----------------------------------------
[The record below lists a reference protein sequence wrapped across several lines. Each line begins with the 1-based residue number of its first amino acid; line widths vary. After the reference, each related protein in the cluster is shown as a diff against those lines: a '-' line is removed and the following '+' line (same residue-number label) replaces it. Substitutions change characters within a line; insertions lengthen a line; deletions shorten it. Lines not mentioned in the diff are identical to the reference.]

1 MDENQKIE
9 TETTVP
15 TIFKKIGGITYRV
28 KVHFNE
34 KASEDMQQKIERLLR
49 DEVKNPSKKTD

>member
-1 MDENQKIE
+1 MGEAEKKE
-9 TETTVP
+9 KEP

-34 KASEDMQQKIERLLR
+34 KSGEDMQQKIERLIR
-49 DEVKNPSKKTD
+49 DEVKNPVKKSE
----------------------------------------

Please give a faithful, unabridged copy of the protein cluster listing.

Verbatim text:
[The record below lists a reference protein sequence wrapped across several lines. Each line begins with the 1-based residue number of its first amino acid; line widths vary. After the reference, each related protein in the cluster is shown as a diff against those lines: a '-' line is removed and the following '+' line (same residue-number label) replaces it. Substitutions change characters within a line; insertions lengthen a line; deletions shorten it. Lines not mentioned in the diff are identical to the reference.]

1 MDENQKIE
9 TETTVP
15 TIFKKIGGITYRV
28 KVHFNE
34 KASEDMQQKIERLLR
49 DEVKNPSKKTD

>member
-1 MDENQKIE
+1 MGEAEKKE
-9 TETTVP
+9 KEP

-34 KASEDMQQKIERLLR
+34 KSGEDMQQKIERLIR
-49 DEVKNPSKKTD
+49 DEVKNPVKKSE